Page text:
As your eyes are the passage into this world, your ears are your passage to the sounds which help us navigate daily life.
Your ears are made up of three different parts:
- Outer Ear: this is the outer part which is visible on the side of your head, and collects and tunnels in soundwaves
- Middle Ear: the middle part of your ear is separated by the ear drum; it consists of tiny bones which help amplify sound waves
- Inner Ear: this is where the sound waves collected by the auditory nerve are changed into electrical impulses and sent to the brain for processing. Our brains then translate these electrical signals into hearable sounds. The clacking on your keyboard, the sound of the cars driving and birds chirping are all translated as vibrations.
Your ears are important to your body’s sense of balance. They are home to the vestibular system which is a sensory system [source ASHA] that provides your brain with information on balance of your body.
The vestibular system contains fluid inside the canals which move when you move your head and body. The fluid inside the canals essentially tells the brain in what direction your head and body are moving, by signalling through your acoustic nerve. The brain takes this information along with information from your eyes and senses from your muscles to help you keep your balance and pinpoint the position of your body.
Common Conditions which affect the Ears
Hearing Loss/ Deafness
Hearing loss is a common condition which affects a person’s ability to hear either totally, or partially in one or both the ears.
A common cause for deafness or hearing loss s prolonged exposure to loud noise, which can damage your hearing. How loud is too loud? It is relatively agreed that noise levels higher than 85db have the most damage.
Hearing loss can also occur with age, but hardly leads to long term deafness. Other reasons include:
- Build-up of ear wax
- Ear infection such as otitis media or otitis externa. Infections can occur for a variety of reasons; from swimming to respiratory infections such as cold or flu.
- Head injury which can cause displacement of the ear bones or drum
To prevent hearing loss, don’t poke anything into your ears – like cotton buds – these may injure the inner ear.
If you work in an area with loud noise, wear protective ear coverings to help block out the noise from negatively impacting your ears. And try not to listen to loud music in your headphones.
Tinnitus is an annoying sound which sounds like a ringing or buzzing in your ear, which is not coming from the outside world. It can be constant or come and go over time.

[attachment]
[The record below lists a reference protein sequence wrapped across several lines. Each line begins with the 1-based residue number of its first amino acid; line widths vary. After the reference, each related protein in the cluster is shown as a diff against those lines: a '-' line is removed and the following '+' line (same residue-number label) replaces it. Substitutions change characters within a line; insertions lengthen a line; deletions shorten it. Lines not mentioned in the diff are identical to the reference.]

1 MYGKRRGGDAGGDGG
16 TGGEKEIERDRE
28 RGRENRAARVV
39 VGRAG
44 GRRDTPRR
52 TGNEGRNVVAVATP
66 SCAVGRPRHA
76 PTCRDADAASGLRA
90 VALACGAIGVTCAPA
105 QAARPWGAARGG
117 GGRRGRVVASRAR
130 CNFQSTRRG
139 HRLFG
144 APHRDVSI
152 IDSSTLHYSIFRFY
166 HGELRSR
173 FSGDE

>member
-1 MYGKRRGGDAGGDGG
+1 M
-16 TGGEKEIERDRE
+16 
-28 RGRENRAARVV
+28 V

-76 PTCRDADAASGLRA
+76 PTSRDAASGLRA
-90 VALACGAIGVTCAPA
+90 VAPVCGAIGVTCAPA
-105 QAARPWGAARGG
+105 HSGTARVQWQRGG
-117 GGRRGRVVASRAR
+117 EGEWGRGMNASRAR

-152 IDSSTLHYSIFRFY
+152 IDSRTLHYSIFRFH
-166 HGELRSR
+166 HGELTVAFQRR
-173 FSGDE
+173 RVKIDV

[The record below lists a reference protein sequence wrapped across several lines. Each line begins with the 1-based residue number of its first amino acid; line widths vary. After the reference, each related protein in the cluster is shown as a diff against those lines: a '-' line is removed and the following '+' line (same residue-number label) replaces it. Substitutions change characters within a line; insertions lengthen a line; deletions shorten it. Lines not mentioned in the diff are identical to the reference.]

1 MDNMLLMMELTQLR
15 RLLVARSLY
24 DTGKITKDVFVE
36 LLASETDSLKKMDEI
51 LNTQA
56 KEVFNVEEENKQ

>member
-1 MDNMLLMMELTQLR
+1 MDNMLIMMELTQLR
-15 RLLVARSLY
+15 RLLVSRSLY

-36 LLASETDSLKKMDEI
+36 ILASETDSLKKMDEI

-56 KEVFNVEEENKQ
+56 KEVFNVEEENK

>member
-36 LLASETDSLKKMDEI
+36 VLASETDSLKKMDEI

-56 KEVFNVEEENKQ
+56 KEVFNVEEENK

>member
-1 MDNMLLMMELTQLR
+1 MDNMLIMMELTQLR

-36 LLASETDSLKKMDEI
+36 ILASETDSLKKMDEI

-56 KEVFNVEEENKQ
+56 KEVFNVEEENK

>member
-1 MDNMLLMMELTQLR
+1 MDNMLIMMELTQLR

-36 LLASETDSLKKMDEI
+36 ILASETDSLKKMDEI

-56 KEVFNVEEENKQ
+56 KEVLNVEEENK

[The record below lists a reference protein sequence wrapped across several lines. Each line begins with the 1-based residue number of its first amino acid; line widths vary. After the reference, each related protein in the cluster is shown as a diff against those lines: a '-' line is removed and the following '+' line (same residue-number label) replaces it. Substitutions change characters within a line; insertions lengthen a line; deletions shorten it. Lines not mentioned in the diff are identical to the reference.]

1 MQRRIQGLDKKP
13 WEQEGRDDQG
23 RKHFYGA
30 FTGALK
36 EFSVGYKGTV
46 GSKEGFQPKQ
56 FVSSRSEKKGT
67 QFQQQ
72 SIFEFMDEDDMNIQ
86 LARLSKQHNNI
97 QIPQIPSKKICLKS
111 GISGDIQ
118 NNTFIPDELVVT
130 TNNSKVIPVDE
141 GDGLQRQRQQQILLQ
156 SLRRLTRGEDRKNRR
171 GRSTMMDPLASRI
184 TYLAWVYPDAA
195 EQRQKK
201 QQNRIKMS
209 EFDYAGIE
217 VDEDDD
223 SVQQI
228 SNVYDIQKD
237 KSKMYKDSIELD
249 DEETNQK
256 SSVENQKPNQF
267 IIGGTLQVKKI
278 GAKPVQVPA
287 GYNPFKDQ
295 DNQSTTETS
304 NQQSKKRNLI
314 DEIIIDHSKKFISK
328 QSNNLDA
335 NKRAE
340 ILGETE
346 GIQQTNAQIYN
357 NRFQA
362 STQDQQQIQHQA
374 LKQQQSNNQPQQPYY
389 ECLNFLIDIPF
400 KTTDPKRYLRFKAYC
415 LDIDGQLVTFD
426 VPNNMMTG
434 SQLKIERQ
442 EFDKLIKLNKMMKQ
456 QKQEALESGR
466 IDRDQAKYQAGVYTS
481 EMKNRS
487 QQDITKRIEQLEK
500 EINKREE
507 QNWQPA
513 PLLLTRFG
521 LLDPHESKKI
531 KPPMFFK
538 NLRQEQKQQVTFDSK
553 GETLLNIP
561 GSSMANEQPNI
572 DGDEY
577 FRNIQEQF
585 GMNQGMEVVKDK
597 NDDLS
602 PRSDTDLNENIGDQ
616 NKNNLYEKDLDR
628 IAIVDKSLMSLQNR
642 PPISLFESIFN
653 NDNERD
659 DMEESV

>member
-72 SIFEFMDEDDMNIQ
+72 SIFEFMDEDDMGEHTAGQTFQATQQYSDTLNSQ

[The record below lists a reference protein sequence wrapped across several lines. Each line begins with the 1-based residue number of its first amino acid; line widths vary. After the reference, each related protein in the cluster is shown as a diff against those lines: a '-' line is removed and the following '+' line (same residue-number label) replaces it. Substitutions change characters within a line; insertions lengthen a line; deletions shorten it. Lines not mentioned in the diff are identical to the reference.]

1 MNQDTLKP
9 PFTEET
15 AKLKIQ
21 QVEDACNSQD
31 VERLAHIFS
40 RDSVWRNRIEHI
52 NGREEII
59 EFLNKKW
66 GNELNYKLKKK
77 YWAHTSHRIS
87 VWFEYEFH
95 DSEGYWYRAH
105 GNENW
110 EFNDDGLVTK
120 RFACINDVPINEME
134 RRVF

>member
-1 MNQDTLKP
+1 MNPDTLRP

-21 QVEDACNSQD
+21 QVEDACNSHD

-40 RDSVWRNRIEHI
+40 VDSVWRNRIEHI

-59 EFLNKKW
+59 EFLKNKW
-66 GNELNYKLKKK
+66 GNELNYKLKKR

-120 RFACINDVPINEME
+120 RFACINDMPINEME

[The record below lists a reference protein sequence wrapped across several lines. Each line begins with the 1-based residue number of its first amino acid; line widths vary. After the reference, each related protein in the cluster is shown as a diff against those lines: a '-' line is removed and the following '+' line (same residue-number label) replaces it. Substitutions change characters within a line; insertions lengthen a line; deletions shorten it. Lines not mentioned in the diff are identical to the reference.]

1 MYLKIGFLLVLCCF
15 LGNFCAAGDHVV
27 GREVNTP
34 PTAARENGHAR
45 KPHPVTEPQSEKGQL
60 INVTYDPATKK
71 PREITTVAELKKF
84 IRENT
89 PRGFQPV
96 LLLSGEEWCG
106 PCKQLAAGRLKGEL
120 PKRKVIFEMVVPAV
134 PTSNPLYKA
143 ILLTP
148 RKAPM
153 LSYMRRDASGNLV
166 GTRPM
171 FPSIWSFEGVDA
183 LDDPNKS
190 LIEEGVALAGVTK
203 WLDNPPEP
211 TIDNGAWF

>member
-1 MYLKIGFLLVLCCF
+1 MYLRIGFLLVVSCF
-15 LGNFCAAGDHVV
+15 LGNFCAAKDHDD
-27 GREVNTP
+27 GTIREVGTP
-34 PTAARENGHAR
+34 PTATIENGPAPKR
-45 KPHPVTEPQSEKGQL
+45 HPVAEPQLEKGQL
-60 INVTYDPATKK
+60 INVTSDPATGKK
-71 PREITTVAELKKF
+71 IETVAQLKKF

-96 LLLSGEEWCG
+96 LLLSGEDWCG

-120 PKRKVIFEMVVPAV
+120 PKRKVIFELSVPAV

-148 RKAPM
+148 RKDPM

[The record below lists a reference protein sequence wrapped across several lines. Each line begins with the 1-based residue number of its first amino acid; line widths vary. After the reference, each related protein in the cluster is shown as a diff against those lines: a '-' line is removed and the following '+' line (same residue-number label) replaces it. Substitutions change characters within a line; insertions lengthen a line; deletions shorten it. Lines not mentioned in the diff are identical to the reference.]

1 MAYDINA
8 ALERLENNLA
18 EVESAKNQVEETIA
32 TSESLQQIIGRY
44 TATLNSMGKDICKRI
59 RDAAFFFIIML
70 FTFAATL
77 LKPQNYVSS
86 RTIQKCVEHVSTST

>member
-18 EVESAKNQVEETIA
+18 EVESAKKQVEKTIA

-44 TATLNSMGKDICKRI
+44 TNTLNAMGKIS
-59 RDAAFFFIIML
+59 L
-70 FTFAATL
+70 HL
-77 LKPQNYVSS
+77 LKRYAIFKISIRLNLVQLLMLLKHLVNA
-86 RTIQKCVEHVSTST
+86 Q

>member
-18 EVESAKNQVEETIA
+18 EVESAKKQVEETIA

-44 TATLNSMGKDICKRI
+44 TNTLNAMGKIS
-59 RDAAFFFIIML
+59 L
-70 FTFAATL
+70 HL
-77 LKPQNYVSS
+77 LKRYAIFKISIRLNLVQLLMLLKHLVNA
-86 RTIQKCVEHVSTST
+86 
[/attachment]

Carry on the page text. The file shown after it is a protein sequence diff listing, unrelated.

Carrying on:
There is unfortunately no real recognised remedy to help counteract tinnitus as it can often not be narrowed down to a cause. The NHS recommends:
- Tinnitus counselling which helps you learn more about the tinnitus and finds a way to cope with it. This is particularly important as many people can suffer anxiety or depression if tinnitus is on-going.
- Masking the sound by replaying other more acceptable sounds such as white noise or music, which helps retrain your brain tune out the tinnitus
Vertigo is a symptom characterised by the feeling of you, or your environment, is moving or spinning around. It can affect your balance, develop suddenly and last merely a few seconds but enough to throw you off once or more a day [NHSInform].
Vertigo can be caused by Labyrinthitis (also referred to as vestibular neuritis) which is an inner ear infection which usually gets better by itself in a few weeks [Source NHS]. This condition is an inflammation of the fluids in your inner ear, which affects the ability for your nerves to send messages to the brain.
The root cause for this is usually a viral infection such as a cold or flu.
Ear infections are usually characterised by hearing changes and pain. They can cause tenderness, nausea and vomiting, dizziness and even headaches; with worse infections causing discharge leaking from the ear.
Blocked or clogged ears can cause the feeling of hearing loss and deafness. There are several reasons which cause your ears from getting blocked.
A build-up of ear wax is the most common cause. Other reasons include higher altitude (the feeling of blockage which occurs when you’re in an airplane) which causes temporary ear locking.